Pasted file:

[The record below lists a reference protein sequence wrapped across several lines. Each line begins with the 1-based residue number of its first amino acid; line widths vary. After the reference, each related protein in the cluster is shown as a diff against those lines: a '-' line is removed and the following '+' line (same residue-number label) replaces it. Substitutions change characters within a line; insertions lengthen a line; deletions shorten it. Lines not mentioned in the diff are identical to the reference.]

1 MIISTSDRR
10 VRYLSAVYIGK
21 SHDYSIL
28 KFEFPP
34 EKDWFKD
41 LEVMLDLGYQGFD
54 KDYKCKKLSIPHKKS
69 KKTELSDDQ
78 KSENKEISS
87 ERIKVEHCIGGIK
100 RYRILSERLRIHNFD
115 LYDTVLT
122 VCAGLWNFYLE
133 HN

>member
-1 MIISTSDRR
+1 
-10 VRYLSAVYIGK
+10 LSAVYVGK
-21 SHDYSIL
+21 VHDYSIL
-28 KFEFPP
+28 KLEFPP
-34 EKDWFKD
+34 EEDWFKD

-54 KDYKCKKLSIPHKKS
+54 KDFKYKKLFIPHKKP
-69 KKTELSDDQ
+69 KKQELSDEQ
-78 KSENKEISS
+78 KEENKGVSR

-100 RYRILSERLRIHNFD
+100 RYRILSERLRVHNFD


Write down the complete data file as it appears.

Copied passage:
[The record below lists a reference protein sequence wrapped across several lines. Each line begins with the 1-based residue number of its first amino acid; line widths vary. After the reference, each related protein in the cluster is shown as a diff against those lines: a '-' line is removed and the following '+' line (same residue-number label) replaces it. Substitutions change characters within a line; insertions lengthen a line; deletions shorten it. Lines not mentioned in the diff are identical to the reference.]

1 MIISTSDRR
10 VRYLSAVYIGK
21 SHDYSIL
28 KFEFPP
34 EKDWFKD
41 LEVMLDLGYQGFD
54 KDYKCKKLSIPHKKS
69 KKTELSDDQ
78 KSENKEISS
87 ERIKVEHCIGGIK
100 RYRILSERLRIHNFD
115 LYDTVLT
122 VCAGLWNFYLE
133 HN

>member
-1 MIISTSDRR
+1 
-10 VRYLSAVYIGK
+10 LSAVYVGK
-21 SHDYSIL
+21 VHDYSIL
-28 KFEFPP
+28 KLEFPP
-34 EKDWFKD
+34 EEDWFKD

-54 KDYKCKKLSIPHKKS
+54 KDFKYKKLFIPHKKP
-69 KKTELSDDQ
+69 KKQELSDEQ
-78 KSENKEISS
+78 KEENKGVSR

-100 RYRILSERLRIHNFD
+100 RYRILSERLRVHNFD